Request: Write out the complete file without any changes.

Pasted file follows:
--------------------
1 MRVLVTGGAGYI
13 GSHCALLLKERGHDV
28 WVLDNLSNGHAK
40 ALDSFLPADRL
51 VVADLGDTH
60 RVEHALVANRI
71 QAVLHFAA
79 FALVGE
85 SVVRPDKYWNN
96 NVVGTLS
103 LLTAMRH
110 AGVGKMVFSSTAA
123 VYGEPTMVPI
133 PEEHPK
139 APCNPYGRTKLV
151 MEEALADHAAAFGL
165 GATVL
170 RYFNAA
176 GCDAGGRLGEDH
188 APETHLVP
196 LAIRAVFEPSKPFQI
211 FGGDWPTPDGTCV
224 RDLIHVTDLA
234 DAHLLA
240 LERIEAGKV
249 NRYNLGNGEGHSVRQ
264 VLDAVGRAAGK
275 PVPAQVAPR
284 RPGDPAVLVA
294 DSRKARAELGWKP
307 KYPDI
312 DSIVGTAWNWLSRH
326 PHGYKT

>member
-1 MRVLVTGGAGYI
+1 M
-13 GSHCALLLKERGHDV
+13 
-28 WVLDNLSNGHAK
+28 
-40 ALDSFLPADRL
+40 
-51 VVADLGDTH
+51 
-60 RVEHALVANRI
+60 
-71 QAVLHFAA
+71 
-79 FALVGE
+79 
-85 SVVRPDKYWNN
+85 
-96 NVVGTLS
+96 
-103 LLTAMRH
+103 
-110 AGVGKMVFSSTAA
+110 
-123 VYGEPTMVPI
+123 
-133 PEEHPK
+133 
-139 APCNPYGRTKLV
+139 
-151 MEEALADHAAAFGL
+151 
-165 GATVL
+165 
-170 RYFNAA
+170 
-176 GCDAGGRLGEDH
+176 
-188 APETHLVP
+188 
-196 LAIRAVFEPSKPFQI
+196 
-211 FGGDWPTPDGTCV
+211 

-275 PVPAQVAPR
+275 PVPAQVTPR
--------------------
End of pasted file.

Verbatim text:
1 MRVLVTGGAGYI
13 GSHCALLLKERGHDV
28 WVLDNLSNGHAK
40 ALDSFLPADRL
51 VVADLGDTH
60 RVEHALVANRI
71 QAVLHFAA
79 FALVGE
85 SVVRPDKYWNN
96 NVVGTLS
103 LLTAMRH
110 AGVGKMVFSSTAA
123 VYGEPTMVPI
133 PEEHPK
139 APCNPYGRTKLV
151 MEEALADHAAAFGL
165 GATVL
170 RYFNAA
176 GCDAGGRLGEDH
188 APETHLVP
196 LAIRAVFEPSKPFQI
211 FGGDWPTPDGTCV
224 RDLIHVTDLA
234 DAHLLA
240 LERIEAGKV
249 NRYNLGNGEGHSVRQ
264 VLDAVGRAAGK
275 PVPAQVAPR
284 RPGDPAVLVA
294 DSRKARAELGWKP
307 KYPDI
312 DSIVGTAWNWLSRH
326 PHGYKT

>member
-1 MRVLVTGGAGYI
+1 M
-13 GSHCALLLKERGHDV
+13 
-28 WVLDNLSNGHAK
+28 
-40 ALDSFLPADRL
+40 
-51 VVADLGDTH
+51 
-60 RVEHALVANRI
+60 
-71 QAVLHFAA
+71 
-79 FALVGE
+79 
-85 SVVRPDKYWNN
+85 
-96 NVVGTLS
+96 
-103 LLTAMRH
+103 
-110 AGVGKMVFSSTAA
+110 
-123 VYGEPTMVPI
+123 
-133 PEEHPK
+133 
-139 APCNPYGRTKLV
+139 
-151 MEEALADHAAAFGL
+151 
-165 GATVL
+165 
-170 RYFNAA
+170 
-176 GCDAGGRLGEDH
+176 
-188 APETHLVP
+188 
-196 LAIRAVFEPSKPFQI
+196 
-211 FGGDWPTPDGTCV
+211 

-275 PVPAQVAPR
+275 PVPAQVTPR